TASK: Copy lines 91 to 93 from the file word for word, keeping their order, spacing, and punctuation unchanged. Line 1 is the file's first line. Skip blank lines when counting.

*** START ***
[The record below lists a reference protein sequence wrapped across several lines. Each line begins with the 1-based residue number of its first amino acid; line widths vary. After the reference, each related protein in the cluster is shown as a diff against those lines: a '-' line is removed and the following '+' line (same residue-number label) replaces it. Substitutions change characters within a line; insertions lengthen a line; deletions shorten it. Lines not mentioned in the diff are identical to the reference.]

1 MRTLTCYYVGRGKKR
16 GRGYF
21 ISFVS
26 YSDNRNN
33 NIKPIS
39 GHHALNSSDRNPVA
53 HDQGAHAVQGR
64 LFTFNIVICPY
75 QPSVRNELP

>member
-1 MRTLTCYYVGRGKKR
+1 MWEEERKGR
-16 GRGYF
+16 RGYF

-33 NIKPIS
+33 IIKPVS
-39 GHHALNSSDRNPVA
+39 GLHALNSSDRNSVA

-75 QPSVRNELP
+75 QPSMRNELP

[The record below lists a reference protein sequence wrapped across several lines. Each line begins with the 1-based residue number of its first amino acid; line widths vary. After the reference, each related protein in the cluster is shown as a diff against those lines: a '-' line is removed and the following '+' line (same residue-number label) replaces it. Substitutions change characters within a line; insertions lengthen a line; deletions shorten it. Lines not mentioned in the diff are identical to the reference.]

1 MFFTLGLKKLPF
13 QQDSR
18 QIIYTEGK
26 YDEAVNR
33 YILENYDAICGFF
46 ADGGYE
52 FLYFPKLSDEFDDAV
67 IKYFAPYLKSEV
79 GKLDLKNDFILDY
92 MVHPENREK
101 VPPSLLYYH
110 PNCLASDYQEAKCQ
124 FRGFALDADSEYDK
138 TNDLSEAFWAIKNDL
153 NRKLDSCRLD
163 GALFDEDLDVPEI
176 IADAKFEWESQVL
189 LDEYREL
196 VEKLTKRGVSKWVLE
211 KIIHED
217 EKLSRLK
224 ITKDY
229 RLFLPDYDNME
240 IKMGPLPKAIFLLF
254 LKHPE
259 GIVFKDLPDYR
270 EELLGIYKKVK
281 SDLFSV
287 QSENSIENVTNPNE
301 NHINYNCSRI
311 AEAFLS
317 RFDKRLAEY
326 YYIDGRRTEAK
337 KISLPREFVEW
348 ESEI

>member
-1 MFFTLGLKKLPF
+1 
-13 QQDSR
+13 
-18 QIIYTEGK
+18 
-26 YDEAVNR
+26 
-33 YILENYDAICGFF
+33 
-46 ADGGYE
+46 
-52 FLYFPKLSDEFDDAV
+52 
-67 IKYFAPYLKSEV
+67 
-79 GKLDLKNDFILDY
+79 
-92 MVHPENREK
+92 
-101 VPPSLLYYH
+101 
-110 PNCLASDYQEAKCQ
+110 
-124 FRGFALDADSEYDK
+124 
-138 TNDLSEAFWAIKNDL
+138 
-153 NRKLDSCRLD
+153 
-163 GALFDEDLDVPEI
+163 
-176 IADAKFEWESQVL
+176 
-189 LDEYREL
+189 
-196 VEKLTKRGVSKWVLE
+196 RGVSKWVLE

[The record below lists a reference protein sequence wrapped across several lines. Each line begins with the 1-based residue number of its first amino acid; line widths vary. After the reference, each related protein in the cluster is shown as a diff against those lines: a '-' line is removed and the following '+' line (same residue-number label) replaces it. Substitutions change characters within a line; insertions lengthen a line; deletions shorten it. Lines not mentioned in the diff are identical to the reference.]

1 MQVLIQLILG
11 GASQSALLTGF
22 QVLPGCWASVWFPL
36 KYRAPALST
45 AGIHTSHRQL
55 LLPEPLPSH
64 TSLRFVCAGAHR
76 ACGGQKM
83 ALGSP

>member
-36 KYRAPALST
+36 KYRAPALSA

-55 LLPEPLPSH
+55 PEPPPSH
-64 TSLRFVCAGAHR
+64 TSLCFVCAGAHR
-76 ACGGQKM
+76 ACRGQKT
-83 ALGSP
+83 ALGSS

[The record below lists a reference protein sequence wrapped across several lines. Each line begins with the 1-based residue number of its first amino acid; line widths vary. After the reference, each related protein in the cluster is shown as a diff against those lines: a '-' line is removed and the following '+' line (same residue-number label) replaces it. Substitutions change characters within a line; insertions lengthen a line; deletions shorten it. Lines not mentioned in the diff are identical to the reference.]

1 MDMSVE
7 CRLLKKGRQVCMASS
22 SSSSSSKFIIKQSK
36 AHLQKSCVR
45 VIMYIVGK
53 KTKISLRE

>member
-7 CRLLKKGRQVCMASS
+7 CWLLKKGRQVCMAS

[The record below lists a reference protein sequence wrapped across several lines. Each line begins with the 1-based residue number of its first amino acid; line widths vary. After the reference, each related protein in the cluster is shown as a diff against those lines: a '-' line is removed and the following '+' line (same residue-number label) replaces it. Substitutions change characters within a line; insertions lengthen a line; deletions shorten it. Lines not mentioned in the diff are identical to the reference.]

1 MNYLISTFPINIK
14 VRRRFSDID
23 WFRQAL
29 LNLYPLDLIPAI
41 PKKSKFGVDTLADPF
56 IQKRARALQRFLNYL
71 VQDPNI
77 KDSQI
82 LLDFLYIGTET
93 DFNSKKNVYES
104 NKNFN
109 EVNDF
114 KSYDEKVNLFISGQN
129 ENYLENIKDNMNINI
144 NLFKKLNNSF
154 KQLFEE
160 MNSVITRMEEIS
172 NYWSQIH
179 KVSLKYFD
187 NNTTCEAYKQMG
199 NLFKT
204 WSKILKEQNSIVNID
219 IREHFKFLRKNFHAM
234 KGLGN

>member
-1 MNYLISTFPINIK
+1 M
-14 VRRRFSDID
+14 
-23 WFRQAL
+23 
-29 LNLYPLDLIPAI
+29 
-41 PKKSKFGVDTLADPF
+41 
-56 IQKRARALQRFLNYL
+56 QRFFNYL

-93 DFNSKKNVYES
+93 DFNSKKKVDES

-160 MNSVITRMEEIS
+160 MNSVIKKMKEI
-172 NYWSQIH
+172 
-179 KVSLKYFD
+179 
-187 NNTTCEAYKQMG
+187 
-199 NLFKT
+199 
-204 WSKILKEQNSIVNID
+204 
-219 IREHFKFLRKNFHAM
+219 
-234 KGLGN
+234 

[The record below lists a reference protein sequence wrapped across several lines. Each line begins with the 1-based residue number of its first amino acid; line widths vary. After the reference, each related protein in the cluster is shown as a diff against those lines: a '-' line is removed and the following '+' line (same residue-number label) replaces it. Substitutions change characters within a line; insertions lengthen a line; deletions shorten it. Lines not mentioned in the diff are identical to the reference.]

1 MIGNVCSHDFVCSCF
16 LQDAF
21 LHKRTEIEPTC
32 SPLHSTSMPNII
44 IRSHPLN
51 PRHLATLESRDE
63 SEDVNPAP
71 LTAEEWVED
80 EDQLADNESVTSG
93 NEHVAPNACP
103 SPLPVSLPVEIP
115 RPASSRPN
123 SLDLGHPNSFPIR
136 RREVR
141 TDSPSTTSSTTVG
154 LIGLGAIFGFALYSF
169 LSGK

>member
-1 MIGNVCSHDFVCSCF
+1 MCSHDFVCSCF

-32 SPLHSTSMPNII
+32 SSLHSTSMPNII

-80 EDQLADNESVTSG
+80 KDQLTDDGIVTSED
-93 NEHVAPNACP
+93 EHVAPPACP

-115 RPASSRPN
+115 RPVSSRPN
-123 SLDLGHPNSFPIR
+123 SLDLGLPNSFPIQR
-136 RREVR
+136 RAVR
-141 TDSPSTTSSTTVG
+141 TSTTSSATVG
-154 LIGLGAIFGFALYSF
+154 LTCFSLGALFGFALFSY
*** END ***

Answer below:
-176 IADAKFEWESQVL
+176 
-189 LDEYREL